"Mom, I've told you," Eve interrupted in a measured tone, trying not to sound ungrateful and ignoring the Robert contrivance, "I am on assignment until Thursday. The only flight I could get is out of Gatwick at 10AM Friday. That will give me just enough time to land at Hartsfield, hop on the train and get to the hotel in time to lay my head down and be up by six." Eve hoped her stepmother had enough on her mind not to calculate the 5 hour time advantage between London and Atlanta.

"But sweetheart, I wish you weren't so dedicated to that career of yours," Barbara said with genuine disappointment. "It can't be good for your health. All those plane rides, the changes in climates must be doing murder to your skin. Did you look into those creams I emailed you about? Fountain of Youth, I tell you; done wonders for my…"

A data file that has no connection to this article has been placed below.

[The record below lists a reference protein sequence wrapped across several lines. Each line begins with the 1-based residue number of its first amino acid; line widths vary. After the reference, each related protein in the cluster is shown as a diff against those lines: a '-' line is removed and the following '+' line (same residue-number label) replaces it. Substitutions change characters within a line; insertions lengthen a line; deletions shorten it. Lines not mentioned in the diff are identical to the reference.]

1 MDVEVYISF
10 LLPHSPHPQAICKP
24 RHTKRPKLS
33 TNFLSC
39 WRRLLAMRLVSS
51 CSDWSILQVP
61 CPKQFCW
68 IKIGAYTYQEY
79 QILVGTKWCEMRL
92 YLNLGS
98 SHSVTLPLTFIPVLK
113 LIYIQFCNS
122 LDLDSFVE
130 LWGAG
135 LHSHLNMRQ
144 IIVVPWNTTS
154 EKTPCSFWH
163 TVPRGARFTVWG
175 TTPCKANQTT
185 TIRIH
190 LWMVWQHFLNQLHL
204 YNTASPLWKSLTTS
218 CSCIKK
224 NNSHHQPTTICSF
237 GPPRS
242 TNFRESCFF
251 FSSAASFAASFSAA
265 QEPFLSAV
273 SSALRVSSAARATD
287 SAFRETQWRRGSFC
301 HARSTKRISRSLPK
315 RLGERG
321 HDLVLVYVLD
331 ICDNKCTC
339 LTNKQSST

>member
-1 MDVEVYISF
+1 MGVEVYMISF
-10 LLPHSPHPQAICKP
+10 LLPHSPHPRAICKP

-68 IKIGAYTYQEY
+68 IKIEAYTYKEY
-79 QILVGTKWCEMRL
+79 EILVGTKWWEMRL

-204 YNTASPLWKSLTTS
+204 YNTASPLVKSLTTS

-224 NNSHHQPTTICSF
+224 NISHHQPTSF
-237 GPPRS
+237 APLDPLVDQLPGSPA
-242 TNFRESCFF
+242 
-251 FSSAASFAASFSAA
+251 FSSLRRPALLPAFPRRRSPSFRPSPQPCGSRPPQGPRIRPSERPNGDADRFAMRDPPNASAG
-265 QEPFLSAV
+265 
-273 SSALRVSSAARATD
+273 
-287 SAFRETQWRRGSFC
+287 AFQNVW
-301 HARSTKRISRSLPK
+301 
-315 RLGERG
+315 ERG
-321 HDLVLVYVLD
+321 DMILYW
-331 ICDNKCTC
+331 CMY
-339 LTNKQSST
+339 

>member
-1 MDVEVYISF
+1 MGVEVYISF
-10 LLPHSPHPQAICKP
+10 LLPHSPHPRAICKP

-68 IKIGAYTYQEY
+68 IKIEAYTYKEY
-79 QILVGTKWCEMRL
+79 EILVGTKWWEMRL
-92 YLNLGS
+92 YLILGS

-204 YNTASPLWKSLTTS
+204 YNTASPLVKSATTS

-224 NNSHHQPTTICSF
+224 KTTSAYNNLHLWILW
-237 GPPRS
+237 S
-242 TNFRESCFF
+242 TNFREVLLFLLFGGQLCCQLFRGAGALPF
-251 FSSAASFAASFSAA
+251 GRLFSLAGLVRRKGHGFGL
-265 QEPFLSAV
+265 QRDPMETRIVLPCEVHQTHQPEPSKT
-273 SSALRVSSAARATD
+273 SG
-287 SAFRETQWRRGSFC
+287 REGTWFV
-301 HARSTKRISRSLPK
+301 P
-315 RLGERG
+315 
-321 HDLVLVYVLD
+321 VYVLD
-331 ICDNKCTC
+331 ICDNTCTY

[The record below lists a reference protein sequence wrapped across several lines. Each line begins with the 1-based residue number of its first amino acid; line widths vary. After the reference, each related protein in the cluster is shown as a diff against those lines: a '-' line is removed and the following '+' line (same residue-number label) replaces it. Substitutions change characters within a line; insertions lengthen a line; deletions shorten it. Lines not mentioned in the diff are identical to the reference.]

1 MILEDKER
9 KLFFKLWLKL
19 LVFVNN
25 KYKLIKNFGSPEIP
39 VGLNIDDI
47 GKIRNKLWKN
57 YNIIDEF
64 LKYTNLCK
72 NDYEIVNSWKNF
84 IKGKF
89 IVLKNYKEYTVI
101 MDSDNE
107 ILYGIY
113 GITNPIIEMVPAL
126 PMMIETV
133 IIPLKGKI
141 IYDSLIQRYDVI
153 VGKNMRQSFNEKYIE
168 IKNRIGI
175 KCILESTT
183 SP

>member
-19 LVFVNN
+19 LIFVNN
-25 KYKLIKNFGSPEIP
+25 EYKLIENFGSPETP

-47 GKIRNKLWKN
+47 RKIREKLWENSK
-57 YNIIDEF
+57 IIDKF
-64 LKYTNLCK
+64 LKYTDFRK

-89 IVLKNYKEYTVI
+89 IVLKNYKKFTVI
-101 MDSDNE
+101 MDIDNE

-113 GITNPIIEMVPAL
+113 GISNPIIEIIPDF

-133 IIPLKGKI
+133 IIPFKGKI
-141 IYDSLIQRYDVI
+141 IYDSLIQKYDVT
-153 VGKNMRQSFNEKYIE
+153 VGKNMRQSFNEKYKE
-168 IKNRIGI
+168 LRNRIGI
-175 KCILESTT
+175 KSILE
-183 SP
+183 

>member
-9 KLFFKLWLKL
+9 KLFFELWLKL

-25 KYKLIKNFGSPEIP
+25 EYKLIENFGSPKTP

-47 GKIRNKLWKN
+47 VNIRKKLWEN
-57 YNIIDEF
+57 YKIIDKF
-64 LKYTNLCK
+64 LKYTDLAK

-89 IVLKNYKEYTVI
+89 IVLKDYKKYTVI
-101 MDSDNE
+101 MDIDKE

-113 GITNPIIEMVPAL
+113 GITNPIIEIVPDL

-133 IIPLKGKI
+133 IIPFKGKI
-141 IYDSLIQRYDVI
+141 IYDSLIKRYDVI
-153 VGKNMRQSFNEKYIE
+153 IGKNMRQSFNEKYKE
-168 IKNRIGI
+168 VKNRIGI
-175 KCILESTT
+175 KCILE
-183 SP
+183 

"My skin is just fine," she lied. The trust was that her eczema had returned and was worse than when she was a teenager, and there were bags under her eyes that sleep was not curing. "Plus, it's not like I'm the Matron of Honor…"

"Maid, dear," Barbara glibly corrected.

Eve bit her lip and took a deep breath before continuing. "She's got Libby to help her through it, and you. I'd honestly just be in the way."

"Well…" her stepmother said, obviously considering the point. After a few seconds pause, "Just do make it to the church by eight. That horrid job of yours is already making you miss the rehearsal and dinner…You know, your father cried last night…genuinely wept…I don't know how he'll get along without one of you under his roof."

Eve smirked a bit, knowing it wasn't the absence of his children from the home, but the realization that he would now spend the rest of eternity sharing it solely with Barbara that was more likely the cause of his depressed state.

"I haven't seen such emotion out of your father since…" The line went silent for a few seconds, then Eve heard her stepmother clear her throat, and could imagine her stiffening up to her full height, fiddling her pearls. "Just be there on time. Please. I'll send your dress and shoes over to the hotel. Just call down for them after you check in, and call me when you arrive."